either are suffocated by nano particles of plastic or die with a full stomach, because plastic
particles cannot be digested and fill it up.[8] The situation of oceans is critical. Thus oceans
have become the waste disposal of civilization and globalisation, so life has become almost
impossible there. Meanwhile it has reached the size of Central Europe[9] and 6 times more
plastic is swimming in the Pacific Ocean, as animal plankton.[10] However, the pollution is not
bad for every marine organism. For the pond skater[11] (Halobates Sericeus) the plastic waste
offers firm subsoil where they can lay their eggs which some species of fish and birds
feed on.[12]


While we pollute the ocean we do not consider the consequences for our health. Most of
the people do not know that the plastic waste we produce and throw away (consciously or
unconsciously) sooner or later will come back to us. The fish we eat, which is caught from the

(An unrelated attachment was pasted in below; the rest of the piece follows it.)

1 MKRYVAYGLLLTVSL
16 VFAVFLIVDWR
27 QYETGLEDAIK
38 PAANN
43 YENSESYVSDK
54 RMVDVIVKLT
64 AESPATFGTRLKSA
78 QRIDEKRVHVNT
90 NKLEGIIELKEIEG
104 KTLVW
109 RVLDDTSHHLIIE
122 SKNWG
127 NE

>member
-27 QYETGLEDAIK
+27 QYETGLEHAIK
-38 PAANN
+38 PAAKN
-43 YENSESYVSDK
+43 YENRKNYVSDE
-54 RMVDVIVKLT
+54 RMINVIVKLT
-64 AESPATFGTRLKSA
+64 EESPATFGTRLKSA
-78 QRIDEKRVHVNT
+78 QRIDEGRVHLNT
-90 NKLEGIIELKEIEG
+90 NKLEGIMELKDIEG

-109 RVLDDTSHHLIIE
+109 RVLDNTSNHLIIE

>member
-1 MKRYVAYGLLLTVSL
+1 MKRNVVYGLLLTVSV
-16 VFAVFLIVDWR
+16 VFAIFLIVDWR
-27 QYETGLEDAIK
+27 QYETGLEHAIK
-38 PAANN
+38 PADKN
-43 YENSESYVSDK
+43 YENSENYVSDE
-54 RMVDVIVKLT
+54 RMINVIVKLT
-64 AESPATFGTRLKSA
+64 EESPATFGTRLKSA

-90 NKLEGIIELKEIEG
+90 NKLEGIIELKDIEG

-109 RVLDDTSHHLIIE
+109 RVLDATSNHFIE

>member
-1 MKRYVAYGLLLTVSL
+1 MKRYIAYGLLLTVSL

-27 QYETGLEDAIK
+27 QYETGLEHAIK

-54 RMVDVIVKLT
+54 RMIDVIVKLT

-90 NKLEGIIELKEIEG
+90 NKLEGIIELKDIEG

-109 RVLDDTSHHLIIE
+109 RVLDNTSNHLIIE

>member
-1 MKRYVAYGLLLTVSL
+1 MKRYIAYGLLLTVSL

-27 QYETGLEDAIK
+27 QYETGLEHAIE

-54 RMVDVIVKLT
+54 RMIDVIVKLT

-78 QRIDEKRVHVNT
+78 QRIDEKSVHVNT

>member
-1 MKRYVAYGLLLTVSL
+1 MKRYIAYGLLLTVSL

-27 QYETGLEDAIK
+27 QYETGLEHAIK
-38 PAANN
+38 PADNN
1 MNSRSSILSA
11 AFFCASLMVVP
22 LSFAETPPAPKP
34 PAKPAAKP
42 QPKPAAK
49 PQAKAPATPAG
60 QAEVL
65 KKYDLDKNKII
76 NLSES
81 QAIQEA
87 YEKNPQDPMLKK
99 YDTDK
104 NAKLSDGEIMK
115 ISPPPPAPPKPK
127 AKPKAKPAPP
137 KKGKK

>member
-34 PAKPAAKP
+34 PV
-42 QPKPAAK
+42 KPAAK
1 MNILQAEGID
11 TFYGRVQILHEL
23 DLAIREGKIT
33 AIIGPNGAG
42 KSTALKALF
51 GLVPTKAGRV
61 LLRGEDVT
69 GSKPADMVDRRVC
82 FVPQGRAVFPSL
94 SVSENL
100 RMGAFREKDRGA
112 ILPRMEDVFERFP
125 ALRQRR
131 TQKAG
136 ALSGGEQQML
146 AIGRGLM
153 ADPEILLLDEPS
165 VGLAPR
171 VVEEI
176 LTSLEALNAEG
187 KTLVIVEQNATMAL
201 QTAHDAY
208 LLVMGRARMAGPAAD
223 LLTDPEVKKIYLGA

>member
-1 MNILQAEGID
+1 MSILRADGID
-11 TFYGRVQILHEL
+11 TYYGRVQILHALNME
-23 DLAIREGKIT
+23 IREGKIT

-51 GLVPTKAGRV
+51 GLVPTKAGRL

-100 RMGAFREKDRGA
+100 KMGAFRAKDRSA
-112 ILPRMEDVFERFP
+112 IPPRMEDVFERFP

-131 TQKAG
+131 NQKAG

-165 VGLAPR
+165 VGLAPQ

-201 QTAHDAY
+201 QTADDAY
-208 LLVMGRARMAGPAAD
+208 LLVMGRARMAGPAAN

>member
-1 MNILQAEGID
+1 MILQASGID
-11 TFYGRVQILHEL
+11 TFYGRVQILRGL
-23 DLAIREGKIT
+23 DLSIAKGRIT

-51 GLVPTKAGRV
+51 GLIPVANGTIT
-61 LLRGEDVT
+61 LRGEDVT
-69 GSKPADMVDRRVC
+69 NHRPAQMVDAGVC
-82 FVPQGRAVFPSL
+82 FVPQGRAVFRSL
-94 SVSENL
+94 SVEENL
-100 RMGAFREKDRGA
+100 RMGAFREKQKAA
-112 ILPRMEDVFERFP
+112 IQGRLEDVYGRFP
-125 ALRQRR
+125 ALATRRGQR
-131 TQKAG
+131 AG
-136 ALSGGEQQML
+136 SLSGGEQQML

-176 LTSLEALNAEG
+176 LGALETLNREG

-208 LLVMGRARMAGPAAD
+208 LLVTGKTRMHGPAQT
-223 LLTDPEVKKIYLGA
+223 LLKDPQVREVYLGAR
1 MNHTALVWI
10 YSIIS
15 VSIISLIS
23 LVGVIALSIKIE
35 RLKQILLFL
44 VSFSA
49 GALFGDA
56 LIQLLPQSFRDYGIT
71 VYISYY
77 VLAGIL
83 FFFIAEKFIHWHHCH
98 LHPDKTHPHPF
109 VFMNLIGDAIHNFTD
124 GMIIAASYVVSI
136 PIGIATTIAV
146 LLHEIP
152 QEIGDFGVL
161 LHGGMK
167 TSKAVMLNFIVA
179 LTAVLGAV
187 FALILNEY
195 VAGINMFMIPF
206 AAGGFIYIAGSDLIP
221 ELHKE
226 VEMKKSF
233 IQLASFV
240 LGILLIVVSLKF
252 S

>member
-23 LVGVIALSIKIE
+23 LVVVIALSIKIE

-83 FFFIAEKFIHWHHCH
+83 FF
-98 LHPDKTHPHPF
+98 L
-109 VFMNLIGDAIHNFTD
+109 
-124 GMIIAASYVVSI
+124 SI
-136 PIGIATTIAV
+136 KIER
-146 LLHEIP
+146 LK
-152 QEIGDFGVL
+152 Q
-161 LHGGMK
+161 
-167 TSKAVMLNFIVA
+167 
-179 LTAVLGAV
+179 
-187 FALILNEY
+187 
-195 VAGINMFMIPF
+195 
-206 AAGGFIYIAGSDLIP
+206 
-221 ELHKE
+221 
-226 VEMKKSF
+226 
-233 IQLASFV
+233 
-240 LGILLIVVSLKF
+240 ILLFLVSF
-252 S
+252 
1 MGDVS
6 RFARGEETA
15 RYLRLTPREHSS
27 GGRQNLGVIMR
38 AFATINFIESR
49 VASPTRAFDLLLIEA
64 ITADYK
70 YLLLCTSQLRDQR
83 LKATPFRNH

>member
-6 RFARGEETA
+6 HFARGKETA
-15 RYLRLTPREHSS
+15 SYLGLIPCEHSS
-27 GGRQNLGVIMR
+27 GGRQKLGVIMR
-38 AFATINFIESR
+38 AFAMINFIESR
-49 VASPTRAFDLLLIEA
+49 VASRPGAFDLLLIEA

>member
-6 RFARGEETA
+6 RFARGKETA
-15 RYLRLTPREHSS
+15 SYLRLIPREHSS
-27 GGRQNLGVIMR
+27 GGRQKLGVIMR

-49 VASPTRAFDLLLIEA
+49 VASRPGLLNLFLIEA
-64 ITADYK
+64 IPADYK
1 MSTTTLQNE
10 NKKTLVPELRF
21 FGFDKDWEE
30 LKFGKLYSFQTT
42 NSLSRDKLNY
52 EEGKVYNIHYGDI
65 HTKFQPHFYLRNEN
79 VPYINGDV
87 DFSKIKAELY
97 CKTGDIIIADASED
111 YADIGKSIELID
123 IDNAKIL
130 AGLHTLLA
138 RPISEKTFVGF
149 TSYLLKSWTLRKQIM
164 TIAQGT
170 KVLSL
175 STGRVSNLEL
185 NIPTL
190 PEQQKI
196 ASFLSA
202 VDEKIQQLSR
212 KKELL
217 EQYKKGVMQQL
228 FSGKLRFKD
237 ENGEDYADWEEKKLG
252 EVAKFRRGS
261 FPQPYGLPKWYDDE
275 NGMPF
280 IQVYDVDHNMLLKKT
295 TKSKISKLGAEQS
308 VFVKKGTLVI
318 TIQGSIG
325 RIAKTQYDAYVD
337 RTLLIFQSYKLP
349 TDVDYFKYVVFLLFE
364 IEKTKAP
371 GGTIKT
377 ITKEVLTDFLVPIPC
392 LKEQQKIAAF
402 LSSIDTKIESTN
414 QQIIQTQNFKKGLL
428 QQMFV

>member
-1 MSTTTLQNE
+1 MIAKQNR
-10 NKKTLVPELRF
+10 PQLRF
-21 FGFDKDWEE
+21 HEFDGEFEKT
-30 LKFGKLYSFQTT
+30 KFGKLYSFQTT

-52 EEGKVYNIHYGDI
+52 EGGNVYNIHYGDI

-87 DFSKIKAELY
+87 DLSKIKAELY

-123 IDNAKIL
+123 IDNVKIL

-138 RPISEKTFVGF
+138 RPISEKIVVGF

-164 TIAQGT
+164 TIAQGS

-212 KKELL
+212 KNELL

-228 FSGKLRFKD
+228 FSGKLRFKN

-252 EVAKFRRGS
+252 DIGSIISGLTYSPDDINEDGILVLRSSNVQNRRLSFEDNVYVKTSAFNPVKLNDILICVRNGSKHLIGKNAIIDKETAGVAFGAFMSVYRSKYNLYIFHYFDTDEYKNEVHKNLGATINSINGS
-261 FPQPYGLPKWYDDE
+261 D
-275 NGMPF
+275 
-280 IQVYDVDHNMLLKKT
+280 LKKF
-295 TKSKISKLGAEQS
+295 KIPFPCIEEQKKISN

ocean, contains nano particles of plastic in its tissue. The bigger the fish, the more plastic the
tissue contains. Moreover the higher the position in the food chain, the more poisonous
substances can be absorbed by the animals.[13]


Plastic cannot completely dissolve, it can only decompose in its components, because it is
non-biodegradable.[14] That is why plastic is so dangerous for our environment. Plastic waste is
spread all over the world. The beach of Big Island (Hawaii) meanwhile is called Junk Beach,
because thousands of tons of plastic are washed up to the beach from the American and
Canadian coast (mostly about 4.500 kilometers over the ocean).
The plastic waste endangers the ecological and environmental balance, because it is a perfect
means of transportation for living organisms and plants. It carries the marine organisms to
regions where they do not belong and exterminate the indigenous marine organisms from
which the people in the region often live.[15]

Reprocessing Plastic

60 million tons of plastic are produced in Europe per year - about ¼ of the production of the
whole world in 2011. Someday all this plastic will turn into waste and the question is how to
recycle this environmental harmful waste. However, there is a significant difference between
the process of recycling and reprocessing. It is important to contemplate this fact when one